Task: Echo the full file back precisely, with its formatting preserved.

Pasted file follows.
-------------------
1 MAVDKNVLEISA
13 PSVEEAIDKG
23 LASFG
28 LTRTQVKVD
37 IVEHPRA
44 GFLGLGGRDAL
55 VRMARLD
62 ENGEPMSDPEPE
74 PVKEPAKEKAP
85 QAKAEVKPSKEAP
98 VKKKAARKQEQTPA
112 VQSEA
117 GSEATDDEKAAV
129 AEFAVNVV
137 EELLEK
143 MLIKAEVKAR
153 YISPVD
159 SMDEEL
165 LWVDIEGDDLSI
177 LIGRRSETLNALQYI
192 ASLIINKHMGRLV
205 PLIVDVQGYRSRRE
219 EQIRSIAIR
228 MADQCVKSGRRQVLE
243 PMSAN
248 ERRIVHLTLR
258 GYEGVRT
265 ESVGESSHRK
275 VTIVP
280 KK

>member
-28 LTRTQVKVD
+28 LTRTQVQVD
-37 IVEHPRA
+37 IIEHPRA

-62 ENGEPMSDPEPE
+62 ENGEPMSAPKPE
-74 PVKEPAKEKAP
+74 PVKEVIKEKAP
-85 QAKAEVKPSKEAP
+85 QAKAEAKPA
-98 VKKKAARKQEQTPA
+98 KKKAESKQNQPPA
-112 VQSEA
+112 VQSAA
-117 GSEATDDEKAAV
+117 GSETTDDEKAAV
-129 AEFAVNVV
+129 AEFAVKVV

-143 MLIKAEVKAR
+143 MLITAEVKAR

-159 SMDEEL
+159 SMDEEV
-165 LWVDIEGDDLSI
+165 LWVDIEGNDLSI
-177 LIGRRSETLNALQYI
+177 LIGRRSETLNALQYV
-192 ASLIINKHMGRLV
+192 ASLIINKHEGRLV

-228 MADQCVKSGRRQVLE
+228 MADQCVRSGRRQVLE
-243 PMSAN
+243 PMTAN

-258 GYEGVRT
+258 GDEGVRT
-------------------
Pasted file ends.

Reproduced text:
1 MAVDKNVLEISA
13 PSVEEAIDKG
23 LASFG
28 LTRTQVKVD
37 IVEHPRA
44 GFLGLGGRDAL
55 VRMARLD
62 ENGEPMSDPEPE
74 PVKEPAKEKAP
85 QAKAEVKPSKEAP
98 VKKKAARKQEQTPA
112 VQSEA
117 GSEATDDEKAAV
129 AEFAVNVV
137 EELLEK
143 MLIKAEVKAR
153 YISPVD
159 SMDEEL
165 LWVDIEGDDLSI
177 LIGRRSETLNALQYI
192 ASLIINKHMGRLV
205 PLIVDVQGYRSRRE
219 EQIRSIAIR
228 MADQCVKSGRRQVLE
243 PMSAN
248 ERRIVHLTLR
258 GYEGVRT
265 ESVGESSHRK
275 VTIVP
280 KK

>member
-28 LTRTQVKVD
+28 LTRTQVQVD
-37 IVEHPRA
+37 IIEHPRA

-62 ENGEPMSDPEPE
+62 ENGEPMSAPKPE
-74 PVKEPAKEKAP
+74 PVKEVIKEKAP
-85 QAKAEVKPSKEAP
+85 QAKAEAKPA
-98 VKKKAARKQEQTPA
+98 KKKAESKQNQPPA
-112 VQSEA
+112 VQSAA
-117 GSEATDDEKAAV
+117 GSETTDDEKAAV
-129 AEFAVNVV
+129 AEFAVKVV

-143 MLIKAEVKAR
+143 MLITAEVKAR

-159 SMDEEL
+159 SMDEEV
-165 LWVDIEGDDLSI
+165 LWVDIEGNDLSI
-177 LIGRRSETLNALQYI
+177 LIGRRSETLNALQYV
-192 ASLIINKHMGRLV
+192 ASLIINKHEGRLV

-228 MADQCVKSGRRQVLE
+228 MADQCVRSGRRQVLE
-243 PMSAN
+243 PMTAN

-258 GYEGVRT
+258 GDEGVRT